Each of Willin’s eating establishments may target different audiences, but they all share a distinctive personable hospitality. That, Willin says, is Wild Rocket‘s unique selling point and – everything they do ‘is personal’. It’s the result of having the outlets run by people who own the business – the majority of Willin’s full-time staff has a stake in his business – and their dedication and commitment shows in the customer’s dining experience.

It’s telling how much he values his people. When asked what has been a key achievement for his business, Willin replies, in mock-seriousness, ‘being able to provide salaries to all his staff’.

The first objective he has for starting any establishment is ‘to treat staff fairly’. “(Burger joint) Relish came about partly because we wanted the staff to be able to grow professionally and if we have only one restaurant, very quickly staff would outgrow the restaurant and they will have to leave,” Willin explains of his business’ expansion, “As we open more restaurants, the staff will also have the opportunity to grow.”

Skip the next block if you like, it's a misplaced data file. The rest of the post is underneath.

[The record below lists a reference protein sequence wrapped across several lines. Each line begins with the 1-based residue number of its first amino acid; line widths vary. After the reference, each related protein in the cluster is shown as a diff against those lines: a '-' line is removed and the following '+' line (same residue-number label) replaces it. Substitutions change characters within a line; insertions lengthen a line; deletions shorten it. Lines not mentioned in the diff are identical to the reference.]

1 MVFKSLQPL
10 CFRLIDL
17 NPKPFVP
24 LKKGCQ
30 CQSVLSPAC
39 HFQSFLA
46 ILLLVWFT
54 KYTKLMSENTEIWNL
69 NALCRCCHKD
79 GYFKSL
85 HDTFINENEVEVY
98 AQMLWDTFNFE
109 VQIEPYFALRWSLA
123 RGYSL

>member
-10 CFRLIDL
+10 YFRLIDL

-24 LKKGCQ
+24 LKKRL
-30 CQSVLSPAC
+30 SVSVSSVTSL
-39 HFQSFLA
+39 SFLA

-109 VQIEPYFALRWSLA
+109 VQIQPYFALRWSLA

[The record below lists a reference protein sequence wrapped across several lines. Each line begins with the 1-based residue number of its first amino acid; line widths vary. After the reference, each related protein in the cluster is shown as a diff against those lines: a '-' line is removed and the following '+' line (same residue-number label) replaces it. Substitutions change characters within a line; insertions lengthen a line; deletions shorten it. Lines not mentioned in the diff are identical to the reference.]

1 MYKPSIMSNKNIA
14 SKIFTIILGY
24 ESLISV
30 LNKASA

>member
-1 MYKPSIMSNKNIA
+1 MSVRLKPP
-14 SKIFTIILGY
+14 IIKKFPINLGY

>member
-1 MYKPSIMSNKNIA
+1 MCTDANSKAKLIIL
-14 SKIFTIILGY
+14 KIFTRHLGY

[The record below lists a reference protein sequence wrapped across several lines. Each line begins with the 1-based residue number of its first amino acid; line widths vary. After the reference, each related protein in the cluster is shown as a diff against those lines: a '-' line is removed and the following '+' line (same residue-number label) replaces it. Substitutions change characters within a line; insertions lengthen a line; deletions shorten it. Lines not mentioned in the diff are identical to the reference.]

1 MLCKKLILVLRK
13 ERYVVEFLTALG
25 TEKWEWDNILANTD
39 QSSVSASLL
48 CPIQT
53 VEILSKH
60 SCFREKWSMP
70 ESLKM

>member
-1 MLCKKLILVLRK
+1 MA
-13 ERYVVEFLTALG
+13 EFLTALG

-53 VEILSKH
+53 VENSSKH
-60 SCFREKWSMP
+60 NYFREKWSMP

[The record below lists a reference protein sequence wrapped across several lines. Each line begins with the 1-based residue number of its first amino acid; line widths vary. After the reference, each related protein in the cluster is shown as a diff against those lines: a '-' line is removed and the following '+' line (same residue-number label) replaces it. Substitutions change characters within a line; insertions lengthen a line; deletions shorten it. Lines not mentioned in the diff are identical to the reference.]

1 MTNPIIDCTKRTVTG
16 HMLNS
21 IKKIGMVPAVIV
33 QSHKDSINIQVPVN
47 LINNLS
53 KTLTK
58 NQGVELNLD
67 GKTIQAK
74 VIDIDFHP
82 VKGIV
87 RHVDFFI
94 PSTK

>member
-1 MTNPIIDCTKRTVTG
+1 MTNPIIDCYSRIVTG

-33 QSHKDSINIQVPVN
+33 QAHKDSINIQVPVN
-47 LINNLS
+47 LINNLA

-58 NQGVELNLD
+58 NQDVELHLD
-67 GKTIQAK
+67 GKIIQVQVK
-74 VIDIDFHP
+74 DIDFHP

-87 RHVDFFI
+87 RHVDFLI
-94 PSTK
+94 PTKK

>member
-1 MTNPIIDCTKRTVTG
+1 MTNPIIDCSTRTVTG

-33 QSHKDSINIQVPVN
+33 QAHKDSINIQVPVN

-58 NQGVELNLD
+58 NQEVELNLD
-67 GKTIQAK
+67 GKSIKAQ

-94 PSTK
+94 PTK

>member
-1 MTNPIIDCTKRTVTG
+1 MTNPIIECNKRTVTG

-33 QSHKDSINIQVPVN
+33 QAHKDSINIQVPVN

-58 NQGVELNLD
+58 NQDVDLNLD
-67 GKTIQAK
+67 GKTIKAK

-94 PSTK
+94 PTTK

“The most important lesson I learnt is that you need a team to deliver,” Willin reveals, “and in order to have a team to deliver, you need to manage and lead the team.”

Recognition

Willin’s culinary career has been illustrious, with accompanying accolades. He has been with invited to cook for events in New York City and Tokyo, and has been featured as a TV cooking show host.

Willin was identified by fellow contemporary chefs as one of 100 emerging culinary stars in the book Coco: 10 World-Leading Masters Choose 100 Contemporary Chefs – to be nominated by peers made this recognition all the sweeter. A recent New York Times article praising his skill has also seen a stream of curious tourists and locals alike visiting his ‘ulu’ (out-of-the-way) establishment.

Willin currently has no plans for further expansion, however. “There are tonnes of restaurant ideas that I have but I am unable to pursue all of them because of limitation of resources,” he says.

On Entrepreneurship

“You need a higher purpose to drive any business and to me that is passion”, says Willin. “It could be passion in the product or passion to pursue something for any reason for example it could be a passion to earn lots of money so as to contribute to society.”

Don’t just concentrate on making money, Willin says, just pursue what you are good at and enjoy – then the money will come. And when the money comes, help the less fortunate, he urges.

“Without a higher purpose, any business will just be a money-making machine without soul.”

You can find Wild Rocket at Mount Emily, hangout Hotel 10A Upper Wilkie Road.


Daniel Goh is the founder and chief editor of Young | Upstarts, as well as an F&B entrepreneur. Daniel has a background in public relations, and is interested in issues in entrepreneurship, small business, marketing, public relations and the online space. He can be reached at daniel [at] youngupstarts [dot] com.